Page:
A simple but powerful change businesses can make is to hold employees accountable to results, rather than fixating on how many hours or days they spend at a desk. One exciting trend management experts talk about is “results-only work environments” where managers stop acting like babysitters and instead, they empower employees to decide when, where, and how to best get their work done. Businesses reap the benefits in increased productivity and morale, and decreased turnover.

Our state of overwork is bad for our health and bad for business. If companies want a competitive edge, they must create environments where employees can thrive—even if that means for many of us, working less.

Katrina Alcorn is a writer, consultant, and public speaker. Her first book, Maxed Out: American Moms on the Brink, tells a deeply personal story about “having it all,” failing miserably, and what comes after.

3. Make work schedules flexible – and don’t ding workers for taking advantage of that

Simply put, today’s workplace is not designed around today’s worker. Instead, it clings to the 1960s notion of an “ideal worker” – someone who is available to work whenever needed while someone else holds down the fort at home, and who takes little or no time off for childbearing or child rearing. Structuring work in this fashion marginalizes caregivers, men, and women alike.

Women who take family leave or adopt flexible work schedules to have more time with their children often encounter “maternal wall” bias, which is by far the strongest form of gender bias today. A well-known experimental study found that mothers were 79 percent less likely to be hired, half as likely to be promoted, offered an average of $11,000 less in salary, and held to higher performance and punctuality standards than identical women without children. Mothers face assumptions that being committed to work makes them bad mothers, and that being committed to motherhood makes them bad workers.

Meanwhile, men face a different type of “flexibility stigma” because childcare, fairly or unfairly, is still seen as being a feminine role. Men seeking to take family leave, for instance, are not only seen as bad workers, but also as bad (i.e., less manly) men. In other words, the flexibility stigma is a femininity stigma.

This is a sobering message for employers: creating flexible work policies is only half the battle. The next step is to eliminate the stigma that all too often accompanies such arrangements. Happily, change may be on the horizon. Many, if not most, talented young men and women want to combine meaningful work with a fulfilling personal life. As the Millennial generation gains influence in the workforce, we can only hope that their values will lead to a change in workplace culture.

Joan C. Williams is Hastings Foundation Chair and Director of the Center for WorkLife Law at the University of California (Hastings). She has authored or co-authored over 90 academic articles and book chapters, as well as authored or co-authored 8 books, the most recent being What Works for Women at Work: Four Patterns Working Women Need to Know. You can also follow her work on Twitter @JoanCWilliams and her Huffington Post blog.

4. Teach employees how to be their best on and off the job

We need to recognize, as a culture, that we have to train people to fit work and the other parts of their life together. It’s a modern skill we all need to succeed that most of us don’t have.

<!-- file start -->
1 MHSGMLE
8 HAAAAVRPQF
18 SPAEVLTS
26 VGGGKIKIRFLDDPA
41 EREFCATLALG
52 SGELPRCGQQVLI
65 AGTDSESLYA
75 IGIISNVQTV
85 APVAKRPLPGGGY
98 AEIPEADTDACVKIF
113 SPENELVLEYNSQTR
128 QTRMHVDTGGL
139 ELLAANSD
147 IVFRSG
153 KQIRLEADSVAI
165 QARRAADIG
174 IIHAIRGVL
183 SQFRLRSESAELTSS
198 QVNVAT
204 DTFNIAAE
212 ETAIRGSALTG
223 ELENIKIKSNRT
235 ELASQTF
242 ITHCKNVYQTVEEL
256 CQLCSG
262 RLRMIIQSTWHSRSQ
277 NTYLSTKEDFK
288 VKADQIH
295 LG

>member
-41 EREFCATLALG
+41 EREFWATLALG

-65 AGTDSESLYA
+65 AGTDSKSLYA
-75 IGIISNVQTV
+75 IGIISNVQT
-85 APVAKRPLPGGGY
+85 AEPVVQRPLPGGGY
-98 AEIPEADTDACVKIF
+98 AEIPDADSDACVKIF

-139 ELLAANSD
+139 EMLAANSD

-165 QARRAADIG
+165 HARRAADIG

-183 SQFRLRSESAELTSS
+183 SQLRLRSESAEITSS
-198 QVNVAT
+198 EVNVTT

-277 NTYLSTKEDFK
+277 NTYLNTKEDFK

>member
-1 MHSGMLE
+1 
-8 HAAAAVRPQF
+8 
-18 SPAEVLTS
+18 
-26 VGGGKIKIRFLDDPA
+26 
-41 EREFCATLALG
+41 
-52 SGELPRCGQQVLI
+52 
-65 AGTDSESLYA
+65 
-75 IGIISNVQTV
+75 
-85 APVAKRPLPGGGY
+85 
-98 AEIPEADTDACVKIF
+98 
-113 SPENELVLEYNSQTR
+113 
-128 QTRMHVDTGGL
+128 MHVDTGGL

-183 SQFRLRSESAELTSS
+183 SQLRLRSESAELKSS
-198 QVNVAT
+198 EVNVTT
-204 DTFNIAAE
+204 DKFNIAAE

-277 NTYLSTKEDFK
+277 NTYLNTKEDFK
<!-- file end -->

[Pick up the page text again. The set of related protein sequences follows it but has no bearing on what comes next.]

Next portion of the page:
According to our research, most of us are flying by the seat of our pants trying to get everything done even though the boundaries that used to tell us where work ended and the rest of life began have all but disappeared.

The good news is we have more flexibility in how, when, and where we can get our jobs done. The bad news is that no one is showing us how to capture that work-life flexibility, intentionally, and use it to be our best, on and off the job.

According to the results of our recent national survey of full-time employed U.S. adults, 97 percent of respondents reported having some form of work-life flexibility in 2013 when compared to the previous year; however, only 40 percent said they received training or guidance on how to manage it. Not surprisingly, 62 percent of respondents reported obstacles to using or improving their work-life flexibility such as increased workload or having no time, and fears of job and income loss.

Teaching people the basics of how to manage the way their work and life fit together makes a difference. For example, we showed a group of 40 employees in a large medical testing lab how to choose small, but meaningful work, career, and personal priorities and focus on these actions for the next seven days, a technique in my book, Tweak It. They planned when, where, how, and with whom they would accomplish those “tweaks.” At the end of six weeks, 92 percent of participants said they were better able to prioritize all of their responsibilities and goals, and 88 percent felt they more actively managed what they had to get done at work and in their personal lives.

Cali Williams Yost is a flexible workplace strategist and author who has spent two decades helping organizations and individuals partner for award-winning flexible work success. Her “how to” work+life fit advice for individuals can be found in her new book Tweak It: Make What Matters to You Happen Every Day (Center Street, 2013).

5. Five mindset changes that leaders should adopt

The pressure to work more hours and to work faster is real. Over 70 percent of both men and women say that they have to work very fast, and roughly 90 percent say that they have to work very hard, according to our research.